The War on Drugs is, well, not a war. But calling it one is a great way to justify the kinds of drastic measures that we normally tolerate only in prosecuting a real war.

    Meth labs are a real problem, IMO. But they are not machine gun nests or terrorist cells. Arresting people for buying a little too much allergy medicine is not justified.

    I favor drawing the line so that most of the gray area is on the legal side. Then vigorously going after those who still insist on crossing the line.

  5. Steve Verdon says:

    Steven and Anderson,

    My problem is that I think any president, irrespective of party affiliation, would have such a bill (not necessarily the entire Patriot Act Renewal). The War on Drugs is an old war and one that Presidents and candidates for said office alike seem to want to pursue vigorously. Granted, Bush is the current sitting President and as such he gets the lion share of the blame for current stupidity. But to pretend this is a Republican only problem is just nonsense.

    As for the parallels to the War on Drugs vs. the War on Terror, I don’t see the former as being a legitimate war. While one can have some legitimate issues with the idea of a War on Terror vs. say a War on ‘Fill in the Enemy’, the WoD is really about the Nanny State. It is very much like Prohibition during the 1920’s and 1930’s. It is about curtailling what one group of people see as naughty/undesirable behavior and really isn’t, to me, all that different from things like anti-miscegenation laws.

  6. Steve Verdon says:

    Hmmmph, well Kent said it a bit better, than I did. Oh well.

  7. The main motivation of policy-makers and citizens alike in the WoD is to make us all safer (from crackheads or meth labs or whatever) and it has led to some irrational and dangerous polices, as the Claritin-D patrol illustrates.

    However, the policy motivations in the WoT (i.e., safety) are very similar to those in the WoD. I fear that we have already seen irrational policy-making in that arena, and will see more of it in the future. This is not an issue to be taken lightly, I would argue, not one to be dismissed. The logics of the WoD is very much present in the policies of the WoT. Hence, if you find the WoDs to be problematic, I think that there is room for concern over the WoT, regardless of whom it is in the WH.

    We will often put up with a lot if we think it will make us safer. In the Quad Cities they are arresting people for buying too much decongestant. Is it really that much of a leap to note that if we are willing to do that then perhaps we need to be concerned about anti-terrorism policies within the borders of the US?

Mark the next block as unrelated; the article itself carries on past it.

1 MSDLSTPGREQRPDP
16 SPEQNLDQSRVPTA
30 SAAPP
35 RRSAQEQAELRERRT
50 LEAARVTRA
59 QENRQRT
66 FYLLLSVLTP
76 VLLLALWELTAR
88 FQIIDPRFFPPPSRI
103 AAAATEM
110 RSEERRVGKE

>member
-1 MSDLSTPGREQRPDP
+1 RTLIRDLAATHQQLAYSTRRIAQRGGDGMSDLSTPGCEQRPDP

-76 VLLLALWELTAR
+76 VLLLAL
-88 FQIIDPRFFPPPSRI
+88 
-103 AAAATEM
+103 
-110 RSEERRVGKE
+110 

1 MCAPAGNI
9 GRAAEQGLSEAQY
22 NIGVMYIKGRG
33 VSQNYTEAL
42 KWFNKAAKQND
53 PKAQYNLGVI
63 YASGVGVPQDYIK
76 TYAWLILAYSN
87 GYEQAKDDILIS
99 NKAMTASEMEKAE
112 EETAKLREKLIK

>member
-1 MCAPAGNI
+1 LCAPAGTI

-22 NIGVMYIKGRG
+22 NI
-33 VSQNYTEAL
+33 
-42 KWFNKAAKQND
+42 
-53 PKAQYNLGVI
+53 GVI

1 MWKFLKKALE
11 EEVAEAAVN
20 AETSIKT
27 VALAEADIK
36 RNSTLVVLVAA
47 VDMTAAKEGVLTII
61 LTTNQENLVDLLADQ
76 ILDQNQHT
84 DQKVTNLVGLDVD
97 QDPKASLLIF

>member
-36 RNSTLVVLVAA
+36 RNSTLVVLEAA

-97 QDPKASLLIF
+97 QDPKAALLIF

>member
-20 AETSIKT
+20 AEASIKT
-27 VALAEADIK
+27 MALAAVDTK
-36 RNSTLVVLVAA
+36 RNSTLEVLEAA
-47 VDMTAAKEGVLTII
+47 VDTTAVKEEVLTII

8. Steve Verdon says:


    While the motivations are similar, I’d argue that the two realms are not the same. In the Wot, the government is protecting citizens from a violent threat. In the WoD the government is trying to protect the citizens from themselves. That latter is, in my view, diarmetrically opposed to the very notions our government was founded on. And even if you disagree with that, the idea is one of totalitarianism when taken far enough. So while there are parallels, I don’t think the analogy is all that apt.

    Where I do have a problem with the WoT is its open-ended nature. If it was say a war on Islamofacism or something like that we could at least have some sort of final outcome. Either all the Islamofascists are defeated (we win) or not (they win). Sort of like WWII. But defeating terrorism probably will never happen as it is a cheap and effective means of waging conflict. So, the idea that we enact restrictions on our freedoms for such a nebulous/open-ended conflict is troublesome in that regard.

  9. Kent G. Budge says:

    The open-endedness of the War on Terror is troubling, but I think we need to acknowledge that “War on Terror” is a euphemism. It is a war on Islamic extremism, but we choose not to call it that for political reasons. We are not, after all, going after Tamil separatists in Ceylon (at least as far as I know) or even Islamic genocides in Darfur.

    What makes it open-ended is not its scope, but the fact that its scope logically includes Iran, Saudi Arabia, and Pakistan, and we just aren’t going to pursue the war that far. It’s true that we declared victory over Fascism in 1945 even though Spain and Argentina were still around; but this is more like planning to declare victory over Fascism with Italy or Japan still around.

  10. anjin-san says:

    Local officials such as Sandoval are a threat to freedom, as is Mr. Bush with has obsession for secrecy (is tire safety data something the terrorists want?) and his assult on the Constitution.

    There is nothing amusing about the situation…